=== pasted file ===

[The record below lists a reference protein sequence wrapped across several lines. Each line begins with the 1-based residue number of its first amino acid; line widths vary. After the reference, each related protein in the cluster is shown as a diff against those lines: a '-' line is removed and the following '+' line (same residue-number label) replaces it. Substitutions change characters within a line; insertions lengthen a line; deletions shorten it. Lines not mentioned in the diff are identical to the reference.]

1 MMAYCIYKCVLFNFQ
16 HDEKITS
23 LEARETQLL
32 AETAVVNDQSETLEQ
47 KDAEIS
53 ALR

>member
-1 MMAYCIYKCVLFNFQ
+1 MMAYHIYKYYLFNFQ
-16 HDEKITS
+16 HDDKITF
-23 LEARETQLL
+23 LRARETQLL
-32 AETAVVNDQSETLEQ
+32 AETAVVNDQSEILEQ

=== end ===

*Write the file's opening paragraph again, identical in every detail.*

[The record below lists a reference protein sequence wrapped across several lines. Each line begins with the 1-based residue number of its first amino acid; line widths vary. After the reference, each related protein in the cluster is shown as a diff against those lines: a '-' line is removed and the following '+' line (same residue-number label) replaces it. Substitutions change characters within a line; insertions lengthen a line; deletions shorten it. Lines not mentioned in the diff are identical to the reference.]